Dairy farmers may face dumping milk on their farms as processors warn they may not have the capacity to cope if coronavirus affects shut down processing during the peak milk season.
The Irish Independent understands intense discussions will take place between processors and farm organisations in a bid to stave off what has been described as a possible catastrophic failure of the dairy supply chain.
With the majority of Irish dairy farmers now calving their cows in early spring, the approaching peak production month of May is occupying the minds of the industry as it battles the implications of Covid-19 while keeping milk processed.
The processing capacity in Ireland is extremely tight, and the loss of any plant due to loss of key staff from Covid-19 or mechanical failure has the potential to be catastrophic for farmers and the co-operative system alike.
Commenting on the scale of the challenge, Dairy Industry Ireland (DII) director Conor Mulvihill said this is a national issue – not confined to any one processor.
“We estimate spare processing capacity could be as low as 1pc to 2pc at May peak.
“There is a huge danger if anything goes wrong – not to mind the Covid challenge.
“Our production managers are estimating that 2020 peak supply could be as high as an unprecedented 250 million litres per week.
Put simply, if one processor goes down, the knock-on consequences would be unimaginable for the entire industry.”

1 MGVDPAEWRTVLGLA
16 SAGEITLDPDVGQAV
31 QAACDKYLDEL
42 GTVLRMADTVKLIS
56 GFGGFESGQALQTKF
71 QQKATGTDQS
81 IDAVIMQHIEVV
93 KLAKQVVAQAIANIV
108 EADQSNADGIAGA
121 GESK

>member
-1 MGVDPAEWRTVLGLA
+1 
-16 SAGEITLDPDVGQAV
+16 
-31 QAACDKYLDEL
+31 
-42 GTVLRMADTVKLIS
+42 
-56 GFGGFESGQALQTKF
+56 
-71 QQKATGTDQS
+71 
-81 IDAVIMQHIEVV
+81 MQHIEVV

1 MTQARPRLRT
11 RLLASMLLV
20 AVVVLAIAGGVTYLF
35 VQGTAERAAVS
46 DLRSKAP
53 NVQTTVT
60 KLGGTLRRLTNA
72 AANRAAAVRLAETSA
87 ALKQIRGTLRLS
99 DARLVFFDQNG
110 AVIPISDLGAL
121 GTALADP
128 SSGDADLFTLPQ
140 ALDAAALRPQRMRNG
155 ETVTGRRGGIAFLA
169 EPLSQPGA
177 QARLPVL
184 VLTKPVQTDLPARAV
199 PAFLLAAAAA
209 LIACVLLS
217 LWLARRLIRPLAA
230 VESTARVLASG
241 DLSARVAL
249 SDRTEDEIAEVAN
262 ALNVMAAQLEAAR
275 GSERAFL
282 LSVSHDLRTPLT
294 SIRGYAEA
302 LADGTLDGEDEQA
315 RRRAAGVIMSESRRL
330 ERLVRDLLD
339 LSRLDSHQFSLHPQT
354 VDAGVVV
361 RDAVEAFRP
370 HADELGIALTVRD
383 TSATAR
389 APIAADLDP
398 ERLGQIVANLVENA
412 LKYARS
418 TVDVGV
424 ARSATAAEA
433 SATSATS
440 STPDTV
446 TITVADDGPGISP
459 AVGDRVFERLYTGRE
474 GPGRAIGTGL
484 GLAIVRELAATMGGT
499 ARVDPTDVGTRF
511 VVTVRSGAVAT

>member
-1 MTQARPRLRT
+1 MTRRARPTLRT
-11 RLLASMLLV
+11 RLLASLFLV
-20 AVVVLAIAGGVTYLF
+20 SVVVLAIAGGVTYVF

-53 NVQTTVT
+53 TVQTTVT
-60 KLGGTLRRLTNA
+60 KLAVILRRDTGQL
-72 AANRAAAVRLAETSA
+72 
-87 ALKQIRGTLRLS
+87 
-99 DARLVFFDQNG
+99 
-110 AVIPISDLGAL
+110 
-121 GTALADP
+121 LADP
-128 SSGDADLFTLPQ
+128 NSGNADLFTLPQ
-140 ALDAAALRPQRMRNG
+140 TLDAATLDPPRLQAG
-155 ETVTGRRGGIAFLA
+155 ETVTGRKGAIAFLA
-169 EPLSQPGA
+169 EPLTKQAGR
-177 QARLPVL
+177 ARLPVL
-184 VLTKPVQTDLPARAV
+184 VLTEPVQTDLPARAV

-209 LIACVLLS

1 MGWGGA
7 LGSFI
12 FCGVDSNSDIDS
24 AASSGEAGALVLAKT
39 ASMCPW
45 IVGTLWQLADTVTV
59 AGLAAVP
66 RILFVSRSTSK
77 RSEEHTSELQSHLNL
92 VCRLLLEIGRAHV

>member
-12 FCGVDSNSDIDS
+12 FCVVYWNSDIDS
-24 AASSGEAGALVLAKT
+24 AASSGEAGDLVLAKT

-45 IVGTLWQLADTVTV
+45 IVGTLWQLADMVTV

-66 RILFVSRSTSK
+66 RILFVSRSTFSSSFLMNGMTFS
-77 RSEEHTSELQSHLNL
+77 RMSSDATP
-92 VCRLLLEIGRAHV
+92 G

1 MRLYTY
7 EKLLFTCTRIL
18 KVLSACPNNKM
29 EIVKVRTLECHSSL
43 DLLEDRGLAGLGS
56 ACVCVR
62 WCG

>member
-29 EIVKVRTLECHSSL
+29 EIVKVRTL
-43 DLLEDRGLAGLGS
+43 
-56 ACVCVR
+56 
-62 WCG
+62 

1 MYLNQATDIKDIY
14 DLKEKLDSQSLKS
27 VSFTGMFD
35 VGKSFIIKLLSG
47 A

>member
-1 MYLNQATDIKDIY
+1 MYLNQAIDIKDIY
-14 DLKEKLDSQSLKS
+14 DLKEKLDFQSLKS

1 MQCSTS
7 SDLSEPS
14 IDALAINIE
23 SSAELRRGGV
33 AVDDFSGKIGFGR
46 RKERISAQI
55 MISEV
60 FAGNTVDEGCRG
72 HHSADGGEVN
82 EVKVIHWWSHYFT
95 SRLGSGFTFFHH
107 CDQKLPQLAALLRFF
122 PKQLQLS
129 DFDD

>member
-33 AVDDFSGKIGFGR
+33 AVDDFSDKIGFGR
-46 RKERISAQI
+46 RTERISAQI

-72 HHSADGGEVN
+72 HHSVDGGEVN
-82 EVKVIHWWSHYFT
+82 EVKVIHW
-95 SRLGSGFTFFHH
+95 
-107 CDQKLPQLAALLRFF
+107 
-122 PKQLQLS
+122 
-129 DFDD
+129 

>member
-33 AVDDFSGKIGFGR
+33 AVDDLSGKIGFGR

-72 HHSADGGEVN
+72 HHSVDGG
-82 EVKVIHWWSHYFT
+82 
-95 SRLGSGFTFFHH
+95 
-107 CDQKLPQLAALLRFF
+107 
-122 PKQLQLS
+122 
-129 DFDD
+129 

Mr Mulvihill said as this crisis develops and deepens, processors are concerned that potential employee Covid-19 positive cases in processing sites may cause a production line or even a full factory to go down.
“This is something that we cannot afford and would have serious consequences for farmers and companies alike.
“We have seen processing difficulties reported with our colleagues in Italy, Croatia and France.
“We are actively working with our regulatory authorities to guide us on what we can do in the event that we cannot collect or process milk.
“There has been massive industry collaboration across processors, government and farmers as we fight to keep milk collected and processed,” he said.
President of Irish Creamery Milk Suppliers’ Association (ICMSA) and Tipperary dairy farmer Pat McCormack said it is important that people remain calm, and plan for every eventuality in the event of an issue arising.
“It is essential for the processors to be ready to co-operate in every way possible, including processing milk for each other, sharing milk collection routes or indeed sharing skilled staff if required.
“Regulatory authorities must also assist this level of co-operation by not placing any unnecessary barriers to co-operation,” he said.